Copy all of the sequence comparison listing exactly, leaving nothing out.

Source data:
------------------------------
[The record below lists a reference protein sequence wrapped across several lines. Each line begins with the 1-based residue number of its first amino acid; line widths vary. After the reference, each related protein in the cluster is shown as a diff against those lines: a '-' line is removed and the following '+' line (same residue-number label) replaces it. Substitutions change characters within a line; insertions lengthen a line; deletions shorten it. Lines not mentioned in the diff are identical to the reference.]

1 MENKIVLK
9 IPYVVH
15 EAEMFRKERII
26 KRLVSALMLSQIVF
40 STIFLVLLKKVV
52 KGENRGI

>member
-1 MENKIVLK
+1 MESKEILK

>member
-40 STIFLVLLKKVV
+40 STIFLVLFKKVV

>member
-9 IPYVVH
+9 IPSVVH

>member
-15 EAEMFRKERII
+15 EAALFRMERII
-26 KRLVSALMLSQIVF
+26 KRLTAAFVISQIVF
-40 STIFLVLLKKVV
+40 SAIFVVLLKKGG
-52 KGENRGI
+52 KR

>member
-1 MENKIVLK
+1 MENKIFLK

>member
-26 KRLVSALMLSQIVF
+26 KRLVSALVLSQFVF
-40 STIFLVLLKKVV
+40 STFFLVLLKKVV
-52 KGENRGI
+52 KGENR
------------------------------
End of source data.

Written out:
[The record below lists a reference protein sequence wrapped across several lines. Each line begins with the 1-based residue number of its first amino acid; line widths vary. After the reference, each related protein in the cluster is shown as a diff against those lines: a '-' line is removed and the following '+' line (same residue-number label) replaces it. Substitutions change characters within a line; insertions lengthen a line; deletions shorten it. Lines not mentioned in the diff are identical to the reference.]

1 MENKIVLK
9 IPYVVH
15 EAEMFRKERII
26 KRLVSALMLSQIVF
40 STIFLVLLKKVV
52 KGENRGI

>member
-1 MENKIVLK
+1 MESKEILK

>member
-40 STIFLVLLKKVV
+40 STIFLVLFKKVV

>member
-9 IPYVVH
+9 IPSVVH

>member
-15 EAEMFRKERII
+15 EAALFRMERII
-26 KRLVSALMLSQIVF
+26 KRLTAAFVISQIVF
-40 STIFLVLLKKVV
+40 SAIFVVLLKKGG
-52 KGENRGI
+52 KR

>member
-1 MENKIVLK
+1 MENKIFLK

>member
-26 KRLVSALMLSQIVF
+26 KRLVSALVLSQFVF
-40 STIFLVLLKKVV
+40 STFFLVLLKKVV
-52 KGENRGI
+52 KGENR